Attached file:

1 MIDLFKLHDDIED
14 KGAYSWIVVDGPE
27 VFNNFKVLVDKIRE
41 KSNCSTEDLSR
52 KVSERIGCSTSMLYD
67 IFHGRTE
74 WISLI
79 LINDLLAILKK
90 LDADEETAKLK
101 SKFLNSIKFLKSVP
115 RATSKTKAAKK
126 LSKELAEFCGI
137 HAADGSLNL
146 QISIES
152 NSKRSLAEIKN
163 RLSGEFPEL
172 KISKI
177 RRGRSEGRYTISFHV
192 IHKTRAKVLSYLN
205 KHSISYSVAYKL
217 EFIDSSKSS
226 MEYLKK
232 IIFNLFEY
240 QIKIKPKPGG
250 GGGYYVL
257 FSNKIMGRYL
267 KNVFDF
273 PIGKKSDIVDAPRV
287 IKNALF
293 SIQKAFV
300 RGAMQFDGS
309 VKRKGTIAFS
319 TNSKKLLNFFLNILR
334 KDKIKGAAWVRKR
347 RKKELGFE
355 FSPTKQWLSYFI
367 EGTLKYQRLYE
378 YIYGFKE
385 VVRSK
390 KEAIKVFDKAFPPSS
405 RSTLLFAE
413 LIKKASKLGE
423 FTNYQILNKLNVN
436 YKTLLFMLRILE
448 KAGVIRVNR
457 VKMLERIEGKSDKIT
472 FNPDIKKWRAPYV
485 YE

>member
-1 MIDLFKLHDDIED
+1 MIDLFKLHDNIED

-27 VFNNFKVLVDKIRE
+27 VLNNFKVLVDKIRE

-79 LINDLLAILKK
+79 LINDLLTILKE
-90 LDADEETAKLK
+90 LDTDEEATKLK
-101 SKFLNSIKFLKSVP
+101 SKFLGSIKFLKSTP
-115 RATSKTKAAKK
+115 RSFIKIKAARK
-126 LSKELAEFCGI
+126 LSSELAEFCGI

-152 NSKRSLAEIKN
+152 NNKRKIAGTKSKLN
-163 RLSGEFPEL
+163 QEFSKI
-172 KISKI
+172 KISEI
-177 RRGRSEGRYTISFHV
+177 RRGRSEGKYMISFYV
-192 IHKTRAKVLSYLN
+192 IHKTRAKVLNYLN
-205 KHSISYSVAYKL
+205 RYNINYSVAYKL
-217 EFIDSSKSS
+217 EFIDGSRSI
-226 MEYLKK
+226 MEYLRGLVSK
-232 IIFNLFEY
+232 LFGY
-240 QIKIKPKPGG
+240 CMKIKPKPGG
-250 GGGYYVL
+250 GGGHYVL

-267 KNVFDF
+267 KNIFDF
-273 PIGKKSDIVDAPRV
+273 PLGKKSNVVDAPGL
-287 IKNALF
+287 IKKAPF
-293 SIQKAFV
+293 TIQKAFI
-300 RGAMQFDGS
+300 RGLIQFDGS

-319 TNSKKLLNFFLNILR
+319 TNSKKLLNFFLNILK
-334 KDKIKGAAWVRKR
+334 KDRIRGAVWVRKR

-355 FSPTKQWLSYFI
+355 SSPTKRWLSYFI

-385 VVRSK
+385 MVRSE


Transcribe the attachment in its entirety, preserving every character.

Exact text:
1 MIDLFKLHDDIED
14 KGAYSWIVVDGPE
27 VFNNFKVLVDKIRE
41 KSNCSTEDLSR
52 KVSERIGCSTSMLYD
67 IFHGRTE
74 WISLI
79 LINDLLAILKK
90 LDADEETAKLK
101 SKFLNSIKFLKSVP
115 RATSKTKAAKK
126 LSKELAEFCGI
137 HAADGSLNL
146 QISIES
152 NSKRSLAEIKN
163 RLSGEFPEL
172 KISKI
177 RRGRSEGRYTISFHV
192 IHKTRAKVLSYLN
205 KHSISYSVAYKL
217 EFIDSSKSS
226 MEYLKK
232 IIFNLFEY
240 QIKIKPKPGG
250 GGGYYVL
257 FSNKIMGRYL
267 KNVFDF
273 PIGKKSDIVDAPRV
287 IKNALF
293 SIQKAFV
300 RGAMQFDGS
309 VKRKGTIAFS
319 TNSKKLLNFFLNILR
334 KDKIKGAAWVRKR
347 RKKELGFE
355 FSPTKQWLSYFI
367 EGTLKYQRLYE
378 YIYGFKE
385 VVRSK
390 KEAIKVFDKAFPPSS
405 RSTLLFAE
413 LIKKASKLGE
423 FTNYQILNKLNVN
436 YKTLLFMLRILE
448 KAGVIRVNR
457 VKMLERIEGKSDKIT
472 FNPDIKKWRAPYV
485 YE

>member
-1 MIDLFKLHDDIED
+1 MIDLFKLHDNIED

-27 VFNNFKVLVDKIRE
+27 VLNNFKVLVDKIRE

-79 LINDLLAILKK
+79 LINDLLTILKE
-90 LDADEETAKLK
+90 LDTDEEATKLK
-101 SKFLNSIKFLKSVP
+101 SKFLGSIKFLKSTP
-115 RATSKTKAAKK
+115 RSFIKIKAARK
-126 LSKELAEFCGI
+126 LSSELAEFCGI

-152 NSKRSLAEIKN
+152 NNKRKIAGTKSKLN
-163 RLSGEFPEL
+163 QEFSKI
-172 KISKI
+172 KISEI
-177 RRGRSEGRYTISFHV
+177 RRGRSEGKYMISFYV
-192 IHKTRAKVLSYLN
+192 IHKTRAKVLNYLN
-205 KHSISYSVAYKL
+205 RYNINYSVAYKL
-217 EFIDSSKSS
+217 EFIDGSRSI
-226 MEYLKK
+226 MEYLRGLVSK
-232 IIFNLFEY
+232 LFGY
-240 QIKIKPKPGG
+240 CMKIKPKPGG
-250 GGGYYVL
+250 GGGHYVL

-267 KNVFDF
+267 KNIFDF
-273 PIGKKSDIVDAPRV
+273 PLGKKSNVVDAPGL
-287 IKNALF
+287 IKKAPF
-293 SIQKAFV
+293 TIQKAFI
-300 RGAMQFDGS
+300 RGLIQFDGS

-319 TNSKKLLNFFLNILR
+319 TNSKKLLNFFLNILK
-334 KDKIKGAAWVRKR
+334 KDRIRGAVWVRKR

-355 FSPTKQWLSYFI
+355 SSPTKRWLSYFI

-385 VVRSK
+385 MVRSE